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Putin Orders Gas for Crisis-Hit Japan

Cars floating in a street in the Japanese city of Ishinomaki on Sunday, two days after an earthquake and tsunami struck the country’s northeast.

Two tankers with liquefied natural gas and a planeload of blankets may be what it takes to start easing Russian-Japanese hostilities over a 65-year island dispute.

Prime Minister Vladimir Putin ordered extra energy shipments for Japan and the Emergency Situations Ministry prepared a plane with humanitarian aid after a powerful 9.0-magnitude earthquake rocked the island nation Friday at 8:46 a.m. Moscow time, provoking a tsunami, an explosion at a nuclear power plant and as many as 10,000 deaths in one region alone.

Japanese Prime Minister Naoto Kan said Sunday that the country was facing its most serious challenge since World War II.

"This is the toughest crisis in Japan's 65 years of postwar history," Kan said in televised remarks. "I'm convinced that we can overcome the crisis."

Japan asked Russia to increase energy supplies after the nuclear power station Fukushima Daiichi north of Tokyo was damaged by the massive earthquake, and Moscow is ready to help, Deputy Prime Minister Igor Sechin told Putin at a meeting Saturday.

"Japan is our neighbor, our friendly neighbor, and despite various problems we have to be reliable partners," Putin said in remarks shown on state television.

Putin asked state-owned gas monopoly Gazprom to consider increasing shipments of liquefied natural gas, or LNG, to Japan, where 30 percent of electricity is provided through nuclear energy and which is the world's biggest LNG buyer with 59.5 million cubic meters a day.

"We are looking for ways to divert two tankers that are en route under other contracts toward Japan for supplies in April and May," Sechin told Putin. "They are two 100,000-metric-ton vessels."

On Sunday morning, a Sakhalin-2 tanker with 19,500 cubic meters of LNG left Sakhalin island for Hiroshima, where it will dock Tuesday. Another tanker with 100,000 cubic meters of LNG will leave for Japan on Monday, Interfax reported.

But both tankers will be delivering LNG under existing contracts, the report said, meaning that no tankers have yet been diverted and that the additional shipments as per Putin's instructions have not begun.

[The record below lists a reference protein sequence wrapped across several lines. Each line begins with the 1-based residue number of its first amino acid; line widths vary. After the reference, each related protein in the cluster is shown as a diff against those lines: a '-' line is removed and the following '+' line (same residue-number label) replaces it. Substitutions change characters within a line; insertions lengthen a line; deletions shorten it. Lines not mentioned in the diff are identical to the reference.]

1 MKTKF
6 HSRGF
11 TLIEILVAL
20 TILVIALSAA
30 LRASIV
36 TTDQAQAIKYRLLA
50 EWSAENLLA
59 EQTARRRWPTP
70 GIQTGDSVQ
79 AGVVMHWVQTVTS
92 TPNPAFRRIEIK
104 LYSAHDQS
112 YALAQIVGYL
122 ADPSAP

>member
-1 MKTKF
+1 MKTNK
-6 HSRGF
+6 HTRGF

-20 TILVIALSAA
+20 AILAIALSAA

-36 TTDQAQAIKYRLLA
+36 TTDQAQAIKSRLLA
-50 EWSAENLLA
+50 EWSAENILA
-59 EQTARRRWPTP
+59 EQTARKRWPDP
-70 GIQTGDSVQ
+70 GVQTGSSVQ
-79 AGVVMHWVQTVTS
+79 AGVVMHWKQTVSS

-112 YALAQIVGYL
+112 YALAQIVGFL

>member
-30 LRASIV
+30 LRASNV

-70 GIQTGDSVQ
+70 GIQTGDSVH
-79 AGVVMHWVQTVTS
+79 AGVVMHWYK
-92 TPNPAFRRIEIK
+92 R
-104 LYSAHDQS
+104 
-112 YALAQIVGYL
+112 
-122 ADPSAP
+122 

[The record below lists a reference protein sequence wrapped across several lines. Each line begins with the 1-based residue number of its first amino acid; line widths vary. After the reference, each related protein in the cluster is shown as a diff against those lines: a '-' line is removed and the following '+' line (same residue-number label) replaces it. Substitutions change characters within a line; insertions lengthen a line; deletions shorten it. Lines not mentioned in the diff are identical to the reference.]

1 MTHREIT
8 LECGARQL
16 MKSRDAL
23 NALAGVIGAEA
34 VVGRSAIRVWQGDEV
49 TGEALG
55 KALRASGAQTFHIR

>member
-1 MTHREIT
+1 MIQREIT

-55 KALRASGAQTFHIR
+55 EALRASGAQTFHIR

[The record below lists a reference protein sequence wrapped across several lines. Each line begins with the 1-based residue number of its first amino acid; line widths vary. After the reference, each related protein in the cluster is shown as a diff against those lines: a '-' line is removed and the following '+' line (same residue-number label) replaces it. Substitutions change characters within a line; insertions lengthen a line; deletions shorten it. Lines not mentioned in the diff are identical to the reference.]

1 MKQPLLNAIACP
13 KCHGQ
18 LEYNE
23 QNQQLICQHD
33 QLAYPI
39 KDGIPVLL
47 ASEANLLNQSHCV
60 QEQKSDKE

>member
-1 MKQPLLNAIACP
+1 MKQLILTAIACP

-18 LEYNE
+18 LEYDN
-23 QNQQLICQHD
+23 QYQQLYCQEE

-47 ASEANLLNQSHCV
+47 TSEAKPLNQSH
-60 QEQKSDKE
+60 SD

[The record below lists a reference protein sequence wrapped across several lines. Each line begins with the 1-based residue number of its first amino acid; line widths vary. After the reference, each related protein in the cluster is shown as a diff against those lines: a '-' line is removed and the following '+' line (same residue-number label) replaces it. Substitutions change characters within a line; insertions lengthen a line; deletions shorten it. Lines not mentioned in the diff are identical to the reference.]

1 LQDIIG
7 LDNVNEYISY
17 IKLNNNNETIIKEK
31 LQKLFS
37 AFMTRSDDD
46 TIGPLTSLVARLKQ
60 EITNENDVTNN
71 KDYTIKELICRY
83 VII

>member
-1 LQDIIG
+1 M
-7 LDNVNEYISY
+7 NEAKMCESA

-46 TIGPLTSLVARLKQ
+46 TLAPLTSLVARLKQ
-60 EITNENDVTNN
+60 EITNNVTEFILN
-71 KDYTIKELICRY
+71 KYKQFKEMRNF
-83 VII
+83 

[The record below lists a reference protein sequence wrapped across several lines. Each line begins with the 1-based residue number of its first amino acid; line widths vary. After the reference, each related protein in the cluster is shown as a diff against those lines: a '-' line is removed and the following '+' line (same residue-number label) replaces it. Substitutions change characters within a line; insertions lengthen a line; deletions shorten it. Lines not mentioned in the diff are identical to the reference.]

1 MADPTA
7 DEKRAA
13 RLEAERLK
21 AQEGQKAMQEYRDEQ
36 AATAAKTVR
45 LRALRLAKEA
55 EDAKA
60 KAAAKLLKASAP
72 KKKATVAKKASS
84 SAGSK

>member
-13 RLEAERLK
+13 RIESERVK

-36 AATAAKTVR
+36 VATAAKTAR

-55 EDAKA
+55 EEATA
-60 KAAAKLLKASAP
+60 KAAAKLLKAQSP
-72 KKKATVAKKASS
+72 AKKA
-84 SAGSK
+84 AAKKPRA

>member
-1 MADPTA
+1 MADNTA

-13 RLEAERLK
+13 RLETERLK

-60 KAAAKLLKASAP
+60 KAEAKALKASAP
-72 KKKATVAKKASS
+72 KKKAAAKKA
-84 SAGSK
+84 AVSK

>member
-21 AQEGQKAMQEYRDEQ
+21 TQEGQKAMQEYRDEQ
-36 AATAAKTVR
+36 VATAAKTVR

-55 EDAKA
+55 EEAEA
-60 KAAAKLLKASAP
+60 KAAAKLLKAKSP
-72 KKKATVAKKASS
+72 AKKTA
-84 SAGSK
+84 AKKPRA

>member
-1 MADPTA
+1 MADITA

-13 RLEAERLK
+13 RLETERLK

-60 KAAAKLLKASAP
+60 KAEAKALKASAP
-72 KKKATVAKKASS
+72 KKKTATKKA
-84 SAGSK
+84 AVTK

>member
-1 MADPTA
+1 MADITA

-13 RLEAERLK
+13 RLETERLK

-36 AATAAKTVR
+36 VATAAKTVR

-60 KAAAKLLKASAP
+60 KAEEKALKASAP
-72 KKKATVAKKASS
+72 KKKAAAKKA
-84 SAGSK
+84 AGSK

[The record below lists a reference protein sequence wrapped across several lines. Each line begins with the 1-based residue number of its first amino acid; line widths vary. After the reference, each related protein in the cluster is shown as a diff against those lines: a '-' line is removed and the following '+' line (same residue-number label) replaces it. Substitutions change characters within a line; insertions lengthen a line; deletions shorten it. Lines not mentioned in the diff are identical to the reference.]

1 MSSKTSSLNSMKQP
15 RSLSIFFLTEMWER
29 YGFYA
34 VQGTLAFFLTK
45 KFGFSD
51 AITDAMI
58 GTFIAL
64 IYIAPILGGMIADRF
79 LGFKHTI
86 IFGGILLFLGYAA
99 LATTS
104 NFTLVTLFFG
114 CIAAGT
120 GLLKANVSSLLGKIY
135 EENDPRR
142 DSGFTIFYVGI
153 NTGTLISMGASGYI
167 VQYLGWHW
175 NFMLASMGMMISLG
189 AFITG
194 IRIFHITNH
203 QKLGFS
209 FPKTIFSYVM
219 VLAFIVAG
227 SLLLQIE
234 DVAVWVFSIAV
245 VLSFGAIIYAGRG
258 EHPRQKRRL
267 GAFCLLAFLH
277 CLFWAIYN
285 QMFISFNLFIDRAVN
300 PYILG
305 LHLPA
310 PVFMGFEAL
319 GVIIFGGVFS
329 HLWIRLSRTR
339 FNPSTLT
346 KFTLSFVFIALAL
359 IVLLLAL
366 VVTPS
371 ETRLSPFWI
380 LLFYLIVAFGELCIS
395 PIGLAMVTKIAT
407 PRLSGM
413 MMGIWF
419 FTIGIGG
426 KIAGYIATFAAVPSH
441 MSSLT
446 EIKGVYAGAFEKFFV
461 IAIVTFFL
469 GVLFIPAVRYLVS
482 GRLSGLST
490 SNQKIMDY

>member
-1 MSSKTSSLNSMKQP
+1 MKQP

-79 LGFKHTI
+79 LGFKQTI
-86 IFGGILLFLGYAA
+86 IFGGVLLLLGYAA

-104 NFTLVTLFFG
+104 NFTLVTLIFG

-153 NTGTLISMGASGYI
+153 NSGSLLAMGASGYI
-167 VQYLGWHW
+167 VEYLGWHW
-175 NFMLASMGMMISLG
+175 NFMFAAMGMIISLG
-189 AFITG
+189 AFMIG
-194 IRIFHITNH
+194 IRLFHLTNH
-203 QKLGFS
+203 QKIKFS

In addition to LNG shipments, Mechel and SUEK will consider boosting coal supplies by 3 million to 4 million tons, Sechin said.

Japan also accepted Russia's offer for humanitarian aid on Sunday after earlier welcoming similar assistance from 69 other countries.

An Il-76 with about 50 people on board, three rescue vehicles and special equipment will leave shortly for Japan, where the team be able to work autonomously for two weeks, the Emergency Situations Ministry said on its web site Sunday.

Russia is "ready to offer Japan all possible aid to cope with the aftermath of this tragedy," President Dmitry Medvedev said in a statement in which he offered his condolences.

Ordinary people also shared Japan's grief, laying flowers outside the Japanese Embassy in Moscow.

The Japanese government thanked the Russians for their support.

"Russians are constantly expressing to me their condolences and showing their solidarity, which warms my heart," Masaharu Kono, Japanese ambassador to Russia, said in a statement faxed to The Moscow Times late Sunday.

The Russian government also mobilized its efforts in the Far East, evacuating some 11,000 residents from coastal areas before the tsunami hit Friday, the Emergency Situations Ministry said. No injuries were reported, and most people had returned to their homes by Sunday.

Tsunami warnings were also issued to 76 fishing ships in the area Friday, Itar-Tass said.

When the immediate danger of the earthquake and tsunami passed, the country's top doctor, Gennady Onishchenko, offered assurances that radiation in the Far East was within the normal range and that local residents had nothing to worry about.